Nature can be full of drama.
We've had a Mediterranean mantis, Iris oratoria, on the rush milkweeds for a few weeks. Today it caught a paper wasp, Polistes flavus.
You can see the wasp better in this view.
At one point the mantis removed the wasp's wing and dropped it. Wings apparently aren't edible.
Soon another insect joined the party.
A tiny black fly began walking on the wasp and mantis.
It might seem like the fly was incidental, but it isn't. Small black flies of the family Milichiidae are known to steal food from predatory insects and spiders. It is a behavior known as kleptoparasitism.
Being a freeloader that steals food from a predatory insect seems like it might be a dangerous lifestyle, but the mantis seems occupied with the wasp and is not reacting to the fly.
See more about the flies at Milichiddae Online and What's That Bug?
Have you ever spotted a freeloader fly?
This morning it has been partly cloudy, but during a burst of sunshine I was able to catch a photo of this paper wasp, Polistes flavus.
Any idea what she might be doing?
Look how shiny she is. Her eyes are shaped like kidney beans. She has three smaller eyes called ocellae in a triangle at the top of her head.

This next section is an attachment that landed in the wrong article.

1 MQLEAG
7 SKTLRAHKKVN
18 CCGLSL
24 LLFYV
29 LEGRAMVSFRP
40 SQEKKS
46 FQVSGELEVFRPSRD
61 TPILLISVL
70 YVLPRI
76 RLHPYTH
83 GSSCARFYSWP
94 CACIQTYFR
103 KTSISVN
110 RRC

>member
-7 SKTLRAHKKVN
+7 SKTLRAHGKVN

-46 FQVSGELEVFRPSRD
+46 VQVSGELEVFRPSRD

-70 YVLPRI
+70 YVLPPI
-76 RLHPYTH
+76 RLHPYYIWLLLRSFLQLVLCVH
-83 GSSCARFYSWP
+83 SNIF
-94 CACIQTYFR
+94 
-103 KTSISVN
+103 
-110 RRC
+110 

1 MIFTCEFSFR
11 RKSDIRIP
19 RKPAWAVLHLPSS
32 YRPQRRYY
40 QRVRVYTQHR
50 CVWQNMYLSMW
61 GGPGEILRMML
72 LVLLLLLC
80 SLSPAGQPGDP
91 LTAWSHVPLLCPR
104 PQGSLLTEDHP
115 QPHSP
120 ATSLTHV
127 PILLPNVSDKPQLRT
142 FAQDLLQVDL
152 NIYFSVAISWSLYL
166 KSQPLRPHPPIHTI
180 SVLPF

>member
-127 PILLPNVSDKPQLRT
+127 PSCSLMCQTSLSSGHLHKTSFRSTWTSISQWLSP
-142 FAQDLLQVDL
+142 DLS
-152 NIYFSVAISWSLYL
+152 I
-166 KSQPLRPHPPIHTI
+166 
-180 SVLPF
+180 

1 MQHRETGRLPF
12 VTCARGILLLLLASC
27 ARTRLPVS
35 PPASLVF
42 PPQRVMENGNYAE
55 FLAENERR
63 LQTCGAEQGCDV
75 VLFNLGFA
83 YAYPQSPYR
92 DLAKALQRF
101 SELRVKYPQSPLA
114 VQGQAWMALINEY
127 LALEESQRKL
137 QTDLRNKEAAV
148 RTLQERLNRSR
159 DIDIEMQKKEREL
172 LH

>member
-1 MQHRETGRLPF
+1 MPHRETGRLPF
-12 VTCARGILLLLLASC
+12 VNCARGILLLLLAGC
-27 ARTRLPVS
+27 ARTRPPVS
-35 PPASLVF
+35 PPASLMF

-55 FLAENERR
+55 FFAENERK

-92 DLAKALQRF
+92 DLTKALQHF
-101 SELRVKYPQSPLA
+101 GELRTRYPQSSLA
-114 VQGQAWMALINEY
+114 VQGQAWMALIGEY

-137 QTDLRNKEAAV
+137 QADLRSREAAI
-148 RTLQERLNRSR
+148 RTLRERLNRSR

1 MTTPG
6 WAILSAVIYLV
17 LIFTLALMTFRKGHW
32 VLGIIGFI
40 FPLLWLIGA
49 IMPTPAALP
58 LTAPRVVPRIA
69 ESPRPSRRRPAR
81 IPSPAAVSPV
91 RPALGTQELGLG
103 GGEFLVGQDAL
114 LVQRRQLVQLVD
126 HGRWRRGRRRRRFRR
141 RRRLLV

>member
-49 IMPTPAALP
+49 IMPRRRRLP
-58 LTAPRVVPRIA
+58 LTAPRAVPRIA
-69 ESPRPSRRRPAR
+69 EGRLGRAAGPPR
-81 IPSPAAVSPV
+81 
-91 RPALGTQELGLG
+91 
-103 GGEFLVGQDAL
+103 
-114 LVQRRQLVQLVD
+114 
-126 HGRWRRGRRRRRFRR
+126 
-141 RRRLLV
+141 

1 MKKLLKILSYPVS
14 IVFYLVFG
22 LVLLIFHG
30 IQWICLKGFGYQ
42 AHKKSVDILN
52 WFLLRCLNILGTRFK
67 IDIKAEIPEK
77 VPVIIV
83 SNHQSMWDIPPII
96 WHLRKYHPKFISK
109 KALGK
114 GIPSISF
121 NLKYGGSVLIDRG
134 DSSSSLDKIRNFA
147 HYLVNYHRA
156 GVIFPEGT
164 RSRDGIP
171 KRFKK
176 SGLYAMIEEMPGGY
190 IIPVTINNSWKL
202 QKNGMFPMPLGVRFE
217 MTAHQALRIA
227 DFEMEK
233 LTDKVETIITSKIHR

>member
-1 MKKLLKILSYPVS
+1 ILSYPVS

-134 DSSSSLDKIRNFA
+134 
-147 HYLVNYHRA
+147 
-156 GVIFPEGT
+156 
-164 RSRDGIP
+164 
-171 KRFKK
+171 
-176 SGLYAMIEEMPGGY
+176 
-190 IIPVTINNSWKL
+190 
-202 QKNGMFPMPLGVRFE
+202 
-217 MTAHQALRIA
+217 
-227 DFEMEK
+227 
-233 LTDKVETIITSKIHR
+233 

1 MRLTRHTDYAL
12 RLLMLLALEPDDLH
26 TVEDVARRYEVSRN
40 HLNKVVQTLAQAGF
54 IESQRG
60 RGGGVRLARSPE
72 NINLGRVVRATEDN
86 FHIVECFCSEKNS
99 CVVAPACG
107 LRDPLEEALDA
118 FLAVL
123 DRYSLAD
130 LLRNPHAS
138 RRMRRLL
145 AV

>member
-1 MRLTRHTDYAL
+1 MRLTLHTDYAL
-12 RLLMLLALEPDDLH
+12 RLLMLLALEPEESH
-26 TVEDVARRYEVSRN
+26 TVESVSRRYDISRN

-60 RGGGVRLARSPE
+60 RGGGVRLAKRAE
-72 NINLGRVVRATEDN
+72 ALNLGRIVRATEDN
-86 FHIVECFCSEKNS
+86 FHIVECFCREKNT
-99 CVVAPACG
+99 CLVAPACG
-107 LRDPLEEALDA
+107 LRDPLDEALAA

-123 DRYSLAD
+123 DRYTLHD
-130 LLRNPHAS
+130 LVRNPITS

She was hunting for caterpillars and other insects. Wasps feed their young larvae bits of insects they catch and bring back to their extraordinary paper nests.
You might wonder whether I was in any danger taking this photo. In fact, this species of paper wasp that we encounter in Arizona is surprisingly unassuming. Unless you directly threaten their nest, they are not likely to sting. Their nests are often hidden in the dense foliage in small shrubs, such as rosemary bushes or under red yucca (hesperaloe) in our yard. We are much more likely to be stung by bees than these wasps.
I have noticed several paper wasps around my mint plants lately. I hope they are catching the cabbage loopers that have been devastating the plants. Go wasps, go.